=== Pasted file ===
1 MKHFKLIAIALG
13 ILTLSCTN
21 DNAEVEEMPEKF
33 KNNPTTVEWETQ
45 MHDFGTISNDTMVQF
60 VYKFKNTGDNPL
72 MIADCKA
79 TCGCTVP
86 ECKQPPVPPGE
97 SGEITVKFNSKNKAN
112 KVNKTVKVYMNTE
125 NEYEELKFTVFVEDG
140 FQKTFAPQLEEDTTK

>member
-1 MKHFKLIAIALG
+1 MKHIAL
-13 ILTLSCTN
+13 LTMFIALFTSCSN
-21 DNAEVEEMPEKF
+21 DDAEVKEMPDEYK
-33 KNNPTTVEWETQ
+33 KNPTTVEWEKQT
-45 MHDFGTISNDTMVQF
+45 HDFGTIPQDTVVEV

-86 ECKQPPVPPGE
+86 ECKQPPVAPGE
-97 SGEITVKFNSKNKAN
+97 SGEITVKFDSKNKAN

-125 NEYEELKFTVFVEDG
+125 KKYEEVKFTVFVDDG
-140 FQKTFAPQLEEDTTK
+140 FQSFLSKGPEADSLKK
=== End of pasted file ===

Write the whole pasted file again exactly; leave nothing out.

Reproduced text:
1 MKHFKLIAIALG
13 ILTLSCTN
21 DNAEVEEMPEKF
33 KNNPTTVEWETQ
45 MHDFGTISNDTMVQF
60 VYKFKNTGDNPL
72 MIADCKA
79 TCGCTVP
86 ECKQPPVPPGE
97 SGEITVKFNSKNKAN
112 KVNKTVKVYMNTE
125 NEYEELKFTVFVEDG
140 FQKTFAPQLEEDTTK

>member
-1 MKHFKLIAIALG
+1 MKHIAL
-13 ILTLSCTN
+13 LTMFIALFTSCSN
-21 DNAEVEEMPEKF
+21 DDAEVKEMPDEYK
-33 KNNPTTVEWETQ
+33 KNPTTVEWEKQT
-45 MHDFGTISNDTMVQF
+45 HDFGTIPQDTVVEV

-86 ECKQPPVPPGE
+86 ECKQPPVAPGE
-97 SGEITVKFNSKNKAN
+97 SGEITVKFDSKNKAN

-125 NEYEELKFTVFVEDG
+125 KKYEEVKFTVFVDDG
-140 FQKTFAPQLEEDTTK
+140 FQSFLSKGPEADSLKK